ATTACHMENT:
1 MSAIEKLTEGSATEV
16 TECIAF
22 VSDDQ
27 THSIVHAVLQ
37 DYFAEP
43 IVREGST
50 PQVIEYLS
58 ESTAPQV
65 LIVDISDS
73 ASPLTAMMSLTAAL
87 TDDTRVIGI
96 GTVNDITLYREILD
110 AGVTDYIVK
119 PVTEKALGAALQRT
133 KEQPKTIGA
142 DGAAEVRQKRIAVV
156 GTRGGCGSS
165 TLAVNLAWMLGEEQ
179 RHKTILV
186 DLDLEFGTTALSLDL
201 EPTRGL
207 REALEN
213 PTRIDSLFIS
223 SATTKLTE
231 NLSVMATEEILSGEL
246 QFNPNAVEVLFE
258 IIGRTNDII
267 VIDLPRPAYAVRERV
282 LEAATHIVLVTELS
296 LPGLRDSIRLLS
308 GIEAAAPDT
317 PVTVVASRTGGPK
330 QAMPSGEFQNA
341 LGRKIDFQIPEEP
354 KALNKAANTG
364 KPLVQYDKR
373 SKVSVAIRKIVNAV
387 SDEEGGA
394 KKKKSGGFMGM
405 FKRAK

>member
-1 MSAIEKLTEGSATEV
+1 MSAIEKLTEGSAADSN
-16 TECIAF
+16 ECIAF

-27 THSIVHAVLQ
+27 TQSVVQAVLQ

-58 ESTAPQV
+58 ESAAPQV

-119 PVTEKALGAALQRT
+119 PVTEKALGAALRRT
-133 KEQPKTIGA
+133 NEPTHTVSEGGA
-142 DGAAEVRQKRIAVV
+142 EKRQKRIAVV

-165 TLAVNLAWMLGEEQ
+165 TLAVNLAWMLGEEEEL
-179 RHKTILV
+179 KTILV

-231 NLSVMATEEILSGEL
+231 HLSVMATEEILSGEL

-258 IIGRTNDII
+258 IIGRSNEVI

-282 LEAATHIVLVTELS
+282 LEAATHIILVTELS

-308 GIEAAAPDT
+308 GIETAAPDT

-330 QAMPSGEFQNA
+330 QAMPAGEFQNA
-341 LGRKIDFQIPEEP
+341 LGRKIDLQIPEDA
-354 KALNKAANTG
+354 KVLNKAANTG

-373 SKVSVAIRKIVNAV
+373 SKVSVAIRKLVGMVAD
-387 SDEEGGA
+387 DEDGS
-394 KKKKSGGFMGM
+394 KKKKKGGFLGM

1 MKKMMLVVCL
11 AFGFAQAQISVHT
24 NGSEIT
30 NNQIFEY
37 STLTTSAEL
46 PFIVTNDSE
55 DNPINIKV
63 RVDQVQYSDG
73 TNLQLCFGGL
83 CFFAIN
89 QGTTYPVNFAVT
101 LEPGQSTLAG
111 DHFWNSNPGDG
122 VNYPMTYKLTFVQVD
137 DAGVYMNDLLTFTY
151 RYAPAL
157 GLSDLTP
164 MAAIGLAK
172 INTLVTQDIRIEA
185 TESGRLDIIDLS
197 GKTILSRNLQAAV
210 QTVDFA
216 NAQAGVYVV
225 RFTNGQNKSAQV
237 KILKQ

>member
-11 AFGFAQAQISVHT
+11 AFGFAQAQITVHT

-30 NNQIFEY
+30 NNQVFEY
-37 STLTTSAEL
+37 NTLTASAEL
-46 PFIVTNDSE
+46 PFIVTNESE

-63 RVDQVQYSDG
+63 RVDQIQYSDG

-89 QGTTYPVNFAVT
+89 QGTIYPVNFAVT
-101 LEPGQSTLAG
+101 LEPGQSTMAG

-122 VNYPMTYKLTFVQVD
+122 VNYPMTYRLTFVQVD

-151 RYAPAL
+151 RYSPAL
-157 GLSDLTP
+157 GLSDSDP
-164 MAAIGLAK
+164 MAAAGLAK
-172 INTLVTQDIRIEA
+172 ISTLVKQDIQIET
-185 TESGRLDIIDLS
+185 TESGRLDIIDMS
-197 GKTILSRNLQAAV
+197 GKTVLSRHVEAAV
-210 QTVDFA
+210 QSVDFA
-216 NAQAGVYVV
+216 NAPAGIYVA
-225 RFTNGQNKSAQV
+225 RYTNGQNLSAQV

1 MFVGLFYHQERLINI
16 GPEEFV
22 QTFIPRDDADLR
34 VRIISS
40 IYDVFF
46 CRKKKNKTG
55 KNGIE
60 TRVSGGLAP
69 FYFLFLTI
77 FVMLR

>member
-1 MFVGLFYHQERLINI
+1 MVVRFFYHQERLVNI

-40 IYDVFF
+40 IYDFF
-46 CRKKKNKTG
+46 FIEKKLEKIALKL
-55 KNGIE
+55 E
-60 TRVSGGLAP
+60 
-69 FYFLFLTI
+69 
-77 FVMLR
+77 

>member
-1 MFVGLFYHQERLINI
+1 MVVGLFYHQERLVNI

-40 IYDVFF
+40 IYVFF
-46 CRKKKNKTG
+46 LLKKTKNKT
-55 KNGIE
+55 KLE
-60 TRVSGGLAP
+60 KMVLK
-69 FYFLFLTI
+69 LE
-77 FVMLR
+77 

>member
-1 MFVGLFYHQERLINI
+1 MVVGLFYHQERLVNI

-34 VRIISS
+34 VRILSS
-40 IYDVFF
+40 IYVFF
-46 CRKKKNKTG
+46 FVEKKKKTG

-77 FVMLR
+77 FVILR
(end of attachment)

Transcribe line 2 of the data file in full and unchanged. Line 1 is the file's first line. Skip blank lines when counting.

16 TECIAF